The constitution provides a legal framework for the protection of the environment. Law no. 11/009 of July 9, 2011, contains fundamental principles relating to the protection of the environment. This is also the case for Law no. 11/2002 of August 29, 2002, on forestry. Since 1976, the Democratic Republic of the Congo is a signatory to the Convention on International Trade in Endangered Species of Wild Fauna and Flora (CITES), which is a legally binding agreement. The Congolese Environment Agency (ACE) monitors the implementation of environmental laws. Since the amendment of the mining code in 2018, the ACE is also responsible for monitoring environmental issues related to mining projects.
However, there is a critical gap between these legal provisions and the reality on the ground. Even basic environmental rights are not considered. Illegal mining and forestry exploitation, as well as the heavy dependence of many rural populations on natural resources continue to pose a threat to environmental protection. Moreover, the political elite prioritize their own economic gain over environmental costs. Judges are ill prepared to deal with cases relating to environmental issues.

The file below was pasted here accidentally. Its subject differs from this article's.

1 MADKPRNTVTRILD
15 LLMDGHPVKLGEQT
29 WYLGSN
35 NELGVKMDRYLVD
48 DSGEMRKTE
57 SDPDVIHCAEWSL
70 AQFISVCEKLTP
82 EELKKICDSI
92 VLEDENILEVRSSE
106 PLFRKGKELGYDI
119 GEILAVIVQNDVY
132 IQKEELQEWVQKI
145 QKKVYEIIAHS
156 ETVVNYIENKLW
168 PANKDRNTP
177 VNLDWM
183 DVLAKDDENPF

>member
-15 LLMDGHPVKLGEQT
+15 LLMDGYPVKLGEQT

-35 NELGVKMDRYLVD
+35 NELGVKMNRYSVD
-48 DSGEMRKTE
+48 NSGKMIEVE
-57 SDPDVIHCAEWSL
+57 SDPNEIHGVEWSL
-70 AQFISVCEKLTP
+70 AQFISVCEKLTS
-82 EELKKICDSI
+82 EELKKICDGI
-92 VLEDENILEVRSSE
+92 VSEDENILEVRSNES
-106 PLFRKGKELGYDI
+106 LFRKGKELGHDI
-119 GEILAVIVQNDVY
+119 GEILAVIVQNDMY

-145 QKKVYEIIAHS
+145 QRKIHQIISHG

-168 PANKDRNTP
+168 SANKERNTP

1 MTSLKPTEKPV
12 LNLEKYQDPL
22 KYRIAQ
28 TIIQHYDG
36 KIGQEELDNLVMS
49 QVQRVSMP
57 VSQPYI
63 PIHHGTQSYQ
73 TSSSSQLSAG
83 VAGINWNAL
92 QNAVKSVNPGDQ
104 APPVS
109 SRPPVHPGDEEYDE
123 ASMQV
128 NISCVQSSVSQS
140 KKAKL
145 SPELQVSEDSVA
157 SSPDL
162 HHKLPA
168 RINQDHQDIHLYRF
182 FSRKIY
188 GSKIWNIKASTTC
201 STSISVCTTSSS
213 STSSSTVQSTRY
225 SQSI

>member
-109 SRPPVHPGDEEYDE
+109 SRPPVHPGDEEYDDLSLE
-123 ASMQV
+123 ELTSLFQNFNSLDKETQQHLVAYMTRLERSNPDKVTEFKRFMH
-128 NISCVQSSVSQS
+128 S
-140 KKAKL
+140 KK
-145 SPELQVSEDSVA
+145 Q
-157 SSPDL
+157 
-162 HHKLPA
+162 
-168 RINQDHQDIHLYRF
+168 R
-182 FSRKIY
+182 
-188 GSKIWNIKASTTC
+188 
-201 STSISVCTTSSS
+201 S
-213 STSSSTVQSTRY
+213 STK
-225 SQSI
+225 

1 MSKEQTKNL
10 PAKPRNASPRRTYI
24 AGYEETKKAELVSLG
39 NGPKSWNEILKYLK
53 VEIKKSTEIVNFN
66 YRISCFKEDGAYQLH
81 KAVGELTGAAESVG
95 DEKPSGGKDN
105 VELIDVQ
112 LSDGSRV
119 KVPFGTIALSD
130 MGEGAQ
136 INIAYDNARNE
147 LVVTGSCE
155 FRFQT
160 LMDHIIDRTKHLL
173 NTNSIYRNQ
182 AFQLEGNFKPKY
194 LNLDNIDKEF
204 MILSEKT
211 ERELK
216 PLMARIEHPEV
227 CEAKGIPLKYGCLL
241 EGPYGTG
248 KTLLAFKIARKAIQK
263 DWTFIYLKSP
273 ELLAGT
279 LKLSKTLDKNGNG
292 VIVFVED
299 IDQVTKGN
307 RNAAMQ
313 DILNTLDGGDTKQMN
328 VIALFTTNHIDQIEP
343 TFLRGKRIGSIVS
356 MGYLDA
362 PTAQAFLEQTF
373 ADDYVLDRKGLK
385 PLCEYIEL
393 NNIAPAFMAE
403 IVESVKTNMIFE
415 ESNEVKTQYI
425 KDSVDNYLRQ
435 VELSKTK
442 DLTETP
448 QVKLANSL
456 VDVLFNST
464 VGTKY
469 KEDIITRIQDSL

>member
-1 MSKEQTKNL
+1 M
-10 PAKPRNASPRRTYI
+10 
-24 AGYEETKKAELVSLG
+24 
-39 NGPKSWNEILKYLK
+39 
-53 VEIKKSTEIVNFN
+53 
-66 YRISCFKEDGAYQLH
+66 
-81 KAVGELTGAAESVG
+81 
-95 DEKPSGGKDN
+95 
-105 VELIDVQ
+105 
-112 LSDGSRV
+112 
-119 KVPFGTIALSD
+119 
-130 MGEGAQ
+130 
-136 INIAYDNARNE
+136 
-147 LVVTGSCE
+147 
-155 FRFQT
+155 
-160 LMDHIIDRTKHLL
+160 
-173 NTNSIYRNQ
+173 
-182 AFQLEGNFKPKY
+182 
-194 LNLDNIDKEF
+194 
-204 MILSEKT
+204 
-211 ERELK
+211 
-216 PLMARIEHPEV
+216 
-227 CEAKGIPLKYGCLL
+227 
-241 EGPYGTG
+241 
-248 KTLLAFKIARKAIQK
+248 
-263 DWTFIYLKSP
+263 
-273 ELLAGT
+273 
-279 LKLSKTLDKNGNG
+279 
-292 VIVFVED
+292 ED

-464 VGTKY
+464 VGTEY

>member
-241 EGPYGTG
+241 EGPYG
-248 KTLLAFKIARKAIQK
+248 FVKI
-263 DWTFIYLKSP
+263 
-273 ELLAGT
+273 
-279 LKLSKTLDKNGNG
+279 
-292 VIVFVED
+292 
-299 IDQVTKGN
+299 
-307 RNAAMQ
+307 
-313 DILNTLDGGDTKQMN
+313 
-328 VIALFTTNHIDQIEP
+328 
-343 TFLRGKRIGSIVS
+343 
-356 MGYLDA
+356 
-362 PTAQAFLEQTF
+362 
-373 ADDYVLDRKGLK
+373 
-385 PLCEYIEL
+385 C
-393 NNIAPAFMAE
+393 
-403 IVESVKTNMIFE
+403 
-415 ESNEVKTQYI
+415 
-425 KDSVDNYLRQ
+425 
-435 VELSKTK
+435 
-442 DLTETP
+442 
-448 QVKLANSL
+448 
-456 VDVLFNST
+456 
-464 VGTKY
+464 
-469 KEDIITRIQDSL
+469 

The DRC is home to the second largest rainforest in the world. Furthermore, half of Africa’s freshwater reserves are located in the DR Congo, but only two-thirds of the population have access to clean drinking water. Between 2015 and 2019, 6.37 million hectares of tree cover was lost, with annual rates regularly surpassing one million hectares, according to Global Forest Watch. In 2019 alone, 475,000 hectares of primary forest disappeared, making the DRC second to only Brazil for total deforestation that year. Experts expect that deforestation will accelerate due to economic hardships caused by the COVID-19 pandemic. The rainforest and its eco-system are under pressure since the population relies on the forest for subsistence (e.g., charcoal and bush-meat). This demand will further increase due to population growth and the deterioration in living conditions caused by ongoing violent conflicts.